"Religion is a hypothesis about the world: the hypothesis that things are the way they are, at least in part, because of supernatural entities or forces acting on the natural world. And there's no good reason to treat it any differently from any other hypothesis. Which includes pointing out its flaws and inconsistencies, asking its adherents to back it up with solid evidence, making jokes about it when it's just being silly, offering arguments and evidence for our own competing hypotheses...and trying to persuade people out of it if we think it's mistaken. It's persuasion. It's the marketplace of ideas. Why should religion get a free ride"

Greta Christina

Tuesday, 16 August 2011

U.K "riots": Moral decline or civic failure?

In the wake of the riots in London and other cities in the U.K the coalition government has been pointing the finger at moral decline in British society.
"For me it is clear that the root cause of this mindless selfishness is the same thing that I’ve spoken about for years. It is a complete lack of responsibility in our society. It is as much a moral problem as a political problem"
Says David Cameron.

I understand the rhetoric, but rhetoric it is and somewhat overblown in my opinion. Whilst the behaviour of those looting and “rioting” was reprehensible, the absolute numbers were a tiny fraction of the youth of this country and most of what was seen on our T.V screens looked more like opportunism than anything else.
Incidentally I put “rioting” in scare quotes because, despite the government designating them as such, these weren’t really riots in the sense of organised violent demonstrations of civic malcontent, just bunches of feckless, poorly educated kids with an inflated sense of entitlement looking for an outlet and a new pair of trainers.
Interviews with some of the looters revealed the lack of purpose or rational behind the violence
"We’re showing the rich we can do what we want"
was one of the more depressingly incoherent thoughts from a pair of girls in Croydon.
This not to say there’s no underlying problem here, I just don’t believe it is symptomatic of a recent moral decline, more a lack of education and a poor understanding of civic responsibility.
For example it has been said frequently that the politician’s expenses scandal and the greed of bankers has sent messages to deprived neighbourhoods that taking what you want is acceptable at any cost. But of course bankers have been rich and politicians have screwed their expenses for time immemorial. The fact that we now see this as wrong is more indicative of a moral rise than a decline, a wider understanding that egalitarianism is a thing to strive for and privilege a thing to be avoided. That politicians have been jailed should suggest that the culpable will face the consequences whatever their status.
The fact that the message has not got through to some teenagers in Croydon says more about the lack of political and social awareness in this subset of British youth than it does about moral decline.
I suspect that given the opportunity to hide in a crowd and get free stuff some kids and young adults of all generations past would have taken it, the difference now is that such opportunities are easier to manufacture.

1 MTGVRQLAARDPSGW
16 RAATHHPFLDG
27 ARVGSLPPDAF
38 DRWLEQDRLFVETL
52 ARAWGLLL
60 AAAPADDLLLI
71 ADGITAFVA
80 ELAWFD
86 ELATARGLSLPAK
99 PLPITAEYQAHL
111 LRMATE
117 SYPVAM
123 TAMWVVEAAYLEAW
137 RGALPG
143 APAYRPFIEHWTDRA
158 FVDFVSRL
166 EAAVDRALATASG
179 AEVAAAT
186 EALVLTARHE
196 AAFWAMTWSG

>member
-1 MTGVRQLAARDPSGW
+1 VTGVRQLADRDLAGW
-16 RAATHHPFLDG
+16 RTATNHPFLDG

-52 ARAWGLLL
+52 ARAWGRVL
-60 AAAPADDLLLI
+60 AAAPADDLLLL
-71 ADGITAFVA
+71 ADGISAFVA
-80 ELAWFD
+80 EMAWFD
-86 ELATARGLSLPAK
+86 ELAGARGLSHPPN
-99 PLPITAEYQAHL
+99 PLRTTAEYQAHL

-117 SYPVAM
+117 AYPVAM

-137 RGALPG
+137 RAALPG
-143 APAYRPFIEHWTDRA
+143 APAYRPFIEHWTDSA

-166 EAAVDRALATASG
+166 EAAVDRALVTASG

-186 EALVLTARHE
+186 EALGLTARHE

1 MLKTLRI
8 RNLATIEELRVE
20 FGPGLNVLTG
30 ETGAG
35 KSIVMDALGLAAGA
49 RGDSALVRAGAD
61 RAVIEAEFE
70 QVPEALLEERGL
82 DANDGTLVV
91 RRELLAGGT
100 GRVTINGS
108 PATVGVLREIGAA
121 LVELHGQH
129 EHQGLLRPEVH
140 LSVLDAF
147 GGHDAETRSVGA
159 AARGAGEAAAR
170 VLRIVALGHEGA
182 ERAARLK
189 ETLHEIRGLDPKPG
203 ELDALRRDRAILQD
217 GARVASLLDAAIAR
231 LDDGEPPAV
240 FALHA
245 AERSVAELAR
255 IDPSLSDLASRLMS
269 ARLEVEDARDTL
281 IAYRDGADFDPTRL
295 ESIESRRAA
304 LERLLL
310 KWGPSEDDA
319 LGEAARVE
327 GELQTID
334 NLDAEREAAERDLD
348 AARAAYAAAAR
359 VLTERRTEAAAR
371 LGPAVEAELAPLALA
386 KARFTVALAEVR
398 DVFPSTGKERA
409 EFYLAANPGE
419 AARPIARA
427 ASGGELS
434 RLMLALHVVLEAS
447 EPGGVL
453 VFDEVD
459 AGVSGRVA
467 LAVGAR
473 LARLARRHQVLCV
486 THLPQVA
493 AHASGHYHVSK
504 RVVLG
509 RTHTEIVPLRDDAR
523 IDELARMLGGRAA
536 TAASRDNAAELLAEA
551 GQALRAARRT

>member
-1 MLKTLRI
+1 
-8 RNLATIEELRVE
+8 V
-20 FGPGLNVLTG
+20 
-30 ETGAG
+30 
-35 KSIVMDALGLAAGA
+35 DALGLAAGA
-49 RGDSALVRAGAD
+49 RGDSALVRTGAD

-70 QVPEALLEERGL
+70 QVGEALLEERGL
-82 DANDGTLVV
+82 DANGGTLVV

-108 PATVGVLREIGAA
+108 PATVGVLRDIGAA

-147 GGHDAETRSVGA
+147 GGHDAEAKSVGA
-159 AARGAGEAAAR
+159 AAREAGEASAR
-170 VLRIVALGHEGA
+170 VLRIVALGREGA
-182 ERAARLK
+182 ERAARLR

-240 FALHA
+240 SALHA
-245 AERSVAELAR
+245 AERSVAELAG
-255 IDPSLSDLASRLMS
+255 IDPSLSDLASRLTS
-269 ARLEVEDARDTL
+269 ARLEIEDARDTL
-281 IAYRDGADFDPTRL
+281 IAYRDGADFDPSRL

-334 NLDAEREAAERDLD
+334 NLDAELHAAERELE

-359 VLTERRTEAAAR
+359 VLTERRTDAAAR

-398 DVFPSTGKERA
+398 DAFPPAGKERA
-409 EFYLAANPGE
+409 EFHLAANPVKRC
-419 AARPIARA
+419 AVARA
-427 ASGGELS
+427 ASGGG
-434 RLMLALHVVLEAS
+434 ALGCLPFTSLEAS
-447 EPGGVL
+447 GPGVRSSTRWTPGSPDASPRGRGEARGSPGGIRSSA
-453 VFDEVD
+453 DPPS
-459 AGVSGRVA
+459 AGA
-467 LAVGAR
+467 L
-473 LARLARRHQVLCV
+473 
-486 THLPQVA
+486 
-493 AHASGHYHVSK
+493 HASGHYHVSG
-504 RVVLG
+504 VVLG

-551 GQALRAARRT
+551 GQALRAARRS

If I were to offer a solution, my short answer would be education. Focus on those areas in cities known to be deprived and problematic, invest in social projects that schools can be a part of, teach civics, discourage tribalism (abolish faith schools) and encourage integration (invest in secular schools and institutions). Some of this takes money, which we know is in short supply, but the potential rewards are great and available in the relatively short term. Morality is largely about mutual self-interest, and a kid that torches local businesses that are potential employers simply does not understand where her own interest lies. This is a failure of civic instruction and these are concepts that parents in these circumstances may not understand sufficiently themselves to pass on. This is therefore a responsibility of society as a whole and good inclusive secular schools are the key.

Friday, 5 August 2011

Even I would go to this church

Here is a heartwarming story about an atheist clergyman in Holland who is teaching Christianity as a humanist religion.
"When it happens, it happens down to earth, between you and me, between people, that's where it can happen. God is not a being at all... it's a word for experience, or human experience."

Mr Hendrikse describes the Bible's account of Jesus's life as a mythological story about a man who may never have existed, even if it is a valuable source of wisdom about how to lead a good life.
This ticks a lot of boxes for me. For one thing I am pretty sure that the number of clergy worldwide who are in reality atheist or agnostic is a lot higher than might be apparent. Secondly a church that can expound and expand the good in people without recourse to a god is acknowledging what traditional Christians don't which is that people are intrinsically altruistic and don't need to be "saved".
One disappointing thing about the article though is this statement by Robert Pigott the journalist
But the message from Mr Hendrikse's sermon seems bleak - "Make the most of life on earth, because it will probably be the only one you get".

That's not a bleak message at all, it's a liberating one that encourages us to be the best we can be in the one life we have without burdening ourselves with guilt and fear about some mythical afterlife.

Tuesday, 2 August 2011

La La La La It's not our fault

Fuck me the Pope's a wanker. Even if he actually believed this crap he should have the sense not to say it.
But yeah! Guess what? The Cloyne report is a pack of lies, the child abuse was the governments fault and by the way if a pedophile priest confesses we still won't tell you. I give up read it for yourself...
Tosser Pope absolves himself